It’s human nature. We need to cut things into sticks and deep fried it. I have seen “fries” made of anything short of cardboard, and yuca is no different. These crispy Yuca Fries (recipe here) are probably my favorite type of fries. They come out crispy and are perfect to serve in whatever manner you’d usually serve fries. You need to try them.
Empanaditas de Yuca or Cativías (Cassava Pasties)
If you love empanadas, then you definitely need to put Catibías (recipe here) on your to-do list. Yuca produces a more elastic dough than the traditional empanadas, which gives it an interesting twist. This dish is very popular with readers on a gluten or grain-free diet. In the Dominican Republic, this is another traditional street food.
Panecicos (Cassava and Pork Crackling Rolls)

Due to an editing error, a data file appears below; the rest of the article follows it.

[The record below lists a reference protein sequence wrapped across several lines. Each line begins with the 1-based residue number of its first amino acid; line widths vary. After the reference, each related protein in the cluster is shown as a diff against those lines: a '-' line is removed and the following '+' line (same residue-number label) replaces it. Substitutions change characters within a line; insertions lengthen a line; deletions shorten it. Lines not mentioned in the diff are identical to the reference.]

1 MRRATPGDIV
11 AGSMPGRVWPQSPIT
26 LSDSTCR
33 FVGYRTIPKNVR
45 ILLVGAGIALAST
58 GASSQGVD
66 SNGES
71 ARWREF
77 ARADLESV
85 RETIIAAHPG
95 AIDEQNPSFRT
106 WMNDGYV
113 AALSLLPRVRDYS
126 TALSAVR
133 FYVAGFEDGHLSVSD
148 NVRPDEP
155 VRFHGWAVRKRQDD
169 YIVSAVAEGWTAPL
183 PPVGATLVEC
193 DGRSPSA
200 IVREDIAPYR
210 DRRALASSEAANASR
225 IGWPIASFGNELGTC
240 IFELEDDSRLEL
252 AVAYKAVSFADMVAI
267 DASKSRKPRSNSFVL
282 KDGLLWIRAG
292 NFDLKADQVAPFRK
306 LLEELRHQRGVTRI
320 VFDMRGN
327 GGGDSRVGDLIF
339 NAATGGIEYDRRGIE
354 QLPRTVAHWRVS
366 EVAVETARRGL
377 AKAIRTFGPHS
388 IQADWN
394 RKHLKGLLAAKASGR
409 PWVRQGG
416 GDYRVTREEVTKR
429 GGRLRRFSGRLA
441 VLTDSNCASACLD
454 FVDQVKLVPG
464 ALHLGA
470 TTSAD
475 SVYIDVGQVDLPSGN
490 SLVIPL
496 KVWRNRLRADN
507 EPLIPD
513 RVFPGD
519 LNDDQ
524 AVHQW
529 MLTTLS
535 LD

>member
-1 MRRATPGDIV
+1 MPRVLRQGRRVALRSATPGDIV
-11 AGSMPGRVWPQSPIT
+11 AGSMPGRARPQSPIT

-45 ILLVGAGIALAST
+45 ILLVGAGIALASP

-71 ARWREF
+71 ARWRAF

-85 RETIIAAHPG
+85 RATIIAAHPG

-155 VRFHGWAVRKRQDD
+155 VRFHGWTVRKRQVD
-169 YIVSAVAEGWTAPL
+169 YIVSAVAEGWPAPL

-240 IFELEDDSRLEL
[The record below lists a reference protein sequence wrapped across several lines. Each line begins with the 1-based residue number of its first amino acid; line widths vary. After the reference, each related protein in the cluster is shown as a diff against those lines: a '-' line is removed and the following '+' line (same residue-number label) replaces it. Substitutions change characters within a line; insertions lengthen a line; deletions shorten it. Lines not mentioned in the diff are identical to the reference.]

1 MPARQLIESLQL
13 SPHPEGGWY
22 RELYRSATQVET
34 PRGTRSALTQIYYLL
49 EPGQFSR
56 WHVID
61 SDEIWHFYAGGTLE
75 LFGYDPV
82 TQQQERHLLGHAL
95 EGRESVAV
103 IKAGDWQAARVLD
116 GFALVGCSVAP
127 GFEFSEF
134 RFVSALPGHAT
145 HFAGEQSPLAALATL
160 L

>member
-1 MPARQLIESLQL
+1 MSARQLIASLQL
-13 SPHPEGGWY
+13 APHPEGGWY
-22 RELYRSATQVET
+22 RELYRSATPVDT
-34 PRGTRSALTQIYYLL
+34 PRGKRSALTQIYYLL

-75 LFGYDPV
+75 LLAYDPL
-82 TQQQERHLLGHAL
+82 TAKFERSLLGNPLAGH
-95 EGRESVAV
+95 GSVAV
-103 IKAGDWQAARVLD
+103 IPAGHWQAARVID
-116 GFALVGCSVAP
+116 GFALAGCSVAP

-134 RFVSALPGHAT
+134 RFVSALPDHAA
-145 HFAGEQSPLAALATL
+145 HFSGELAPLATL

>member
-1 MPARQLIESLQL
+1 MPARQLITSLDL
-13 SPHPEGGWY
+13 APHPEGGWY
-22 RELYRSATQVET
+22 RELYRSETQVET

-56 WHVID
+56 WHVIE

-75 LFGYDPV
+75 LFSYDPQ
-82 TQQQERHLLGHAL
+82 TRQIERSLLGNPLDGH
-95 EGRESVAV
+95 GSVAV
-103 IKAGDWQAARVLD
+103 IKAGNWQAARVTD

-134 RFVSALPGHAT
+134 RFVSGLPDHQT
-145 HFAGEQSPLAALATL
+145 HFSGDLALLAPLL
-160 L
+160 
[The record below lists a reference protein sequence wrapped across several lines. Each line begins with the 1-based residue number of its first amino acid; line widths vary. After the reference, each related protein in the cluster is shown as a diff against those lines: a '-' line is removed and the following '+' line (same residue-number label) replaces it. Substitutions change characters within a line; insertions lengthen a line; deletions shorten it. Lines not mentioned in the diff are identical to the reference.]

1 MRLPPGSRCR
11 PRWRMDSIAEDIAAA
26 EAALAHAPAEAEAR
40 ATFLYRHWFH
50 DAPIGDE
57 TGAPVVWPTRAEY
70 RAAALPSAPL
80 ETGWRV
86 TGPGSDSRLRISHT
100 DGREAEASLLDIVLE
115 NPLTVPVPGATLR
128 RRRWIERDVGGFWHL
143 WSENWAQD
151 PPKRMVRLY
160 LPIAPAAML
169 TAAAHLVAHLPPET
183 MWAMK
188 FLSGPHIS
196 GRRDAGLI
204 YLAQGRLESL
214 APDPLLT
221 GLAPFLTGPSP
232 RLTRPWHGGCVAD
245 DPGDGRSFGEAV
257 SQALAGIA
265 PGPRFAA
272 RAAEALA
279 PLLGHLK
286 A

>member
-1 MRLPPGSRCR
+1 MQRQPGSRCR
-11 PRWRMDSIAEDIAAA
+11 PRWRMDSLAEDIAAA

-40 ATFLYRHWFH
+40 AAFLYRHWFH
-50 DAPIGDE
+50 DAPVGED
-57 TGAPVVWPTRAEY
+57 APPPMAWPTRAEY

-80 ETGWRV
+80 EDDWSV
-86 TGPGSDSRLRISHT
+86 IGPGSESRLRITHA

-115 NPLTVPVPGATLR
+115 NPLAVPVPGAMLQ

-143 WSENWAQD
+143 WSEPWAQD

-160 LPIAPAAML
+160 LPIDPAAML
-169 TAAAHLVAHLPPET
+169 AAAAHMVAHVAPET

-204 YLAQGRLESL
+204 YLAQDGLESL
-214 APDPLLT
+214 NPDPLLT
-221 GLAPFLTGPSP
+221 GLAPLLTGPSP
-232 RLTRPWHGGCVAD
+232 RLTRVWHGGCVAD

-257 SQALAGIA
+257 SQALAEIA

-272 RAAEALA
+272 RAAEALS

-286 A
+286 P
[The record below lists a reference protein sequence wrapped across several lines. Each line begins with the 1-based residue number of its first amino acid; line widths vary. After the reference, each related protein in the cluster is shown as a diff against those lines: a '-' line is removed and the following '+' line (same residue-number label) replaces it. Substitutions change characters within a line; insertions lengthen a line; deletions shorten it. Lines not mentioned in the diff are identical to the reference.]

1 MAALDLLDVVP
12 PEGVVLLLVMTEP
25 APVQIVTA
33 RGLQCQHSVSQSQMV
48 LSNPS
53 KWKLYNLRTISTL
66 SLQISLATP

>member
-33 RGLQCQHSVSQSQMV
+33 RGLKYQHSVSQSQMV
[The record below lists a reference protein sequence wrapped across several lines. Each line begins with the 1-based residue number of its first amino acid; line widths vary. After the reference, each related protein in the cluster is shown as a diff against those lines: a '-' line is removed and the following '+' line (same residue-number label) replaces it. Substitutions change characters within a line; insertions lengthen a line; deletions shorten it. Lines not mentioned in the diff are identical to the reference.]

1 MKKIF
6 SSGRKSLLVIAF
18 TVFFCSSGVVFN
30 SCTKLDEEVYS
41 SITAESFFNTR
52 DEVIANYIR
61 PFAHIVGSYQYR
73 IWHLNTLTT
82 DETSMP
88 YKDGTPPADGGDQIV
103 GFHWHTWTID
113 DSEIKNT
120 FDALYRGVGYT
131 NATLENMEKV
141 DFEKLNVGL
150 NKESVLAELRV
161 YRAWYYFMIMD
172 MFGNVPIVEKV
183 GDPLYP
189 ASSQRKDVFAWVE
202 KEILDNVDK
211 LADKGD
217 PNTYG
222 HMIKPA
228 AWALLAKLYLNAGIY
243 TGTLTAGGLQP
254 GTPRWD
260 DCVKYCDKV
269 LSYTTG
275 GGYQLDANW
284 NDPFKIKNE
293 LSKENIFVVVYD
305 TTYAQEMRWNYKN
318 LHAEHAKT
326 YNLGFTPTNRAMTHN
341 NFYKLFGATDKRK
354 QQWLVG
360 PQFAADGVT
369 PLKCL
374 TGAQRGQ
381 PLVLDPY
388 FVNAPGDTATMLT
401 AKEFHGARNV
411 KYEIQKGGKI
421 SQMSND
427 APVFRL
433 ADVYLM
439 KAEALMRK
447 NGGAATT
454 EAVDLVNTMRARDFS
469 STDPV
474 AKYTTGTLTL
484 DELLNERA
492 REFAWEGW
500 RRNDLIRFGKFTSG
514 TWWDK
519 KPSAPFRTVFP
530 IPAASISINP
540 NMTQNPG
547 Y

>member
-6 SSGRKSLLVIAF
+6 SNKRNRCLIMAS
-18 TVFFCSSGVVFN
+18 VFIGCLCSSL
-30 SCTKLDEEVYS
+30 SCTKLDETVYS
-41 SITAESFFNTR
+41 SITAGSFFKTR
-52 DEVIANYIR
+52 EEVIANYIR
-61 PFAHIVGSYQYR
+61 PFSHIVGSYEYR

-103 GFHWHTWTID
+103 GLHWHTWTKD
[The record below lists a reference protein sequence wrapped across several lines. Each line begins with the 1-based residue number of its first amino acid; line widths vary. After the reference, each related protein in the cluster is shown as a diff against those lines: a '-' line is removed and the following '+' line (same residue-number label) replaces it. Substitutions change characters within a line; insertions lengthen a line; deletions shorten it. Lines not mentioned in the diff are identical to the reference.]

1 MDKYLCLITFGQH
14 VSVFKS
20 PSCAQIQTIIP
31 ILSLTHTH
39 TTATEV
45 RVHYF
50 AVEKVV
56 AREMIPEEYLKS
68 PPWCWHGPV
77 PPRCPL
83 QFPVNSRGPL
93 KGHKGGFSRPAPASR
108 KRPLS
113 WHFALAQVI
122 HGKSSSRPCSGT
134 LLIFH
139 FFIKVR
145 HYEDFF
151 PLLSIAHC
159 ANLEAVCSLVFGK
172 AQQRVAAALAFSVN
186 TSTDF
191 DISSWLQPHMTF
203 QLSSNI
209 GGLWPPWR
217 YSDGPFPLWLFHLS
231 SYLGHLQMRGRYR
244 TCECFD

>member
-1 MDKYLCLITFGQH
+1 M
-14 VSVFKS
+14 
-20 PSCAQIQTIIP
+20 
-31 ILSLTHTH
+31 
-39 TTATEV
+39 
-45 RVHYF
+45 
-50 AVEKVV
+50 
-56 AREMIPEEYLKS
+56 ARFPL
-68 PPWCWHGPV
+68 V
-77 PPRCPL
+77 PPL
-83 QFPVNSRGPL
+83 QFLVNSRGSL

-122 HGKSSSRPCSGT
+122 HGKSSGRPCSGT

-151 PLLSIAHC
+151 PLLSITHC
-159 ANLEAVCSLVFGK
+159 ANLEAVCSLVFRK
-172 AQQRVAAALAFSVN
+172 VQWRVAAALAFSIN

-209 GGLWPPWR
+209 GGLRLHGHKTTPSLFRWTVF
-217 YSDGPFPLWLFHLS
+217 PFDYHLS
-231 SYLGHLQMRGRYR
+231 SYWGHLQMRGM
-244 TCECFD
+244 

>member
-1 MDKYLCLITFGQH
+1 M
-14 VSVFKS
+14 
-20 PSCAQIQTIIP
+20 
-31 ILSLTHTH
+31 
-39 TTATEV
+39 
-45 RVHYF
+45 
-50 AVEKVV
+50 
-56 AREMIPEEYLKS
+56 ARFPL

Panecico (recipe here) is really an obscure Dominican dish. There are only a few places in the country where it can be bought made the traditional way: On an open fire hot plate, wrapped in plantain leaves. The traditional bread is quite dense (no leavening), and plantain leaves and open fires may not be as readily available to your common urban dweller, so we went ahead and simplified the recipe, spiffed up the presentation, and still preserved all the flavors that make it a special dish in our cuisine.
Pasteles en Hoja de Yuca (Cassava and Chicken Pockets)
Right after Panecicos, Pasteles en Hoja de Yuca (recipe here) are almost certainly the most complex yuca dish in our recipe collection. It is usually served as part of the traditional Dominican holiday feasts and is second in popularity after the more traditional Pasteles en Hoja. I frankly prefer this one.
If you have some time, I highly recommend you try this one. It’s really a lovely dish.
SEE MORE YUCA RECIPES
We have many more dishes in which yuca is the main, or an important ingredient, and there is a good reason it’s so popular in our country. Make space for it in your pantry.
How to peel yuca (cassava)